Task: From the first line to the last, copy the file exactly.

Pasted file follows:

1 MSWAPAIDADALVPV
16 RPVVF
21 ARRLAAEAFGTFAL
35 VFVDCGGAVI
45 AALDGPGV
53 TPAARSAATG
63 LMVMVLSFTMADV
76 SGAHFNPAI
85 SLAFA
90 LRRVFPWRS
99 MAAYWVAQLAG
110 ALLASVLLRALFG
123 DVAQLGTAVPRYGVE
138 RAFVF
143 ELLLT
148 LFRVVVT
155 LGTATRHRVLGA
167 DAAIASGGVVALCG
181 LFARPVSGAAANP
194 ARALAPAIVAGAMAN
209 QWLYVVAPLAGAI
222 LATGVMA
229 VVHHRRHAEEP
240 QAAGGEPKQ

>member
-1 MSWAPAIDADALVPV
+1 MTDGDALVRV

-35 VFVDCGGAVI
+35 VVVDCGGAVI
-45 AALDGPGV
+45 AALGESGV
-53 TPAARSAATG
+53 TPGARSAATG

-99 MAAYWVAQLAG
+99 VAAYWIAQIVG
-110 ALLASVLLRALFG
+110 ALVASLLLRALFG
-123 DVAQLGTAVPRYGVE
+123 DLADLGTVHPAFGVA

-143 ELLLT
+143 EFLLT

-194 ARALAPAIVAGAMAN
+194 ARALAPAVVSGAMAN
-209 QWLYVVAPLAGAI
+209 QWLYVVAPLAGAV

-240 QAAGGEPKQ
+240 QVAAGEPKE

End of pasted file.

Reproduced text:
1 MSWAPAIDADALVPV
16 RPVVF
21 ARRLAAEAFGTFAL
35 VFVDCGGAVI
45 AALDGPGV
53 TPAARSAATG
63 LMVMVLSFTMADV
76 SGAHFNPAI
85 SLAFA
90 LRRVFPWRS
99 MAAYWVAQLAG
110 ALLASVLLRALFG
123 DVAQLGTAVPRYGVE
138 RAFVF
143 ELLLT
148 LFRVVVT
155 LGTATRHRVLGA
167 DAAIASGGVVALCG
181 LFARPVSGAAANP
194 ARALAPAIVAGAMAN
209 QWLYVVAPLAGAI
222 LATGVMA
229 VVHHRRHAEEP
240 QAAGGEPKQ

>member
-1 MSWAPAIDADALVPV
+1 MTDGDALVRV

-35 VFVDCGGAVI
+35 VVVDCGGAVI
-45 AALDGPGV
+45 AALGESGV
-53 TPAARSAATG
+53 TPGARSAATG

-99 MAAYWVAQLAG
+99 VAAYWIAQIVG
-110 ALLASVLLRALFG
+110 ALVASLLLRALFG
-123 DVAQLGTAVPRYGVE
+123 DLADLGTVHPAFGVA

-143 ELLLT
+143 EFLLT

-194 ARALAPAIVAGAMAN
+194 ARALAPAVVSGAMAN
-209 QWLYVVAPLAGAI
+209 QWLYVVAPLAGAV

-240 QAAGGEPKQ
+240 QVAAGEPKE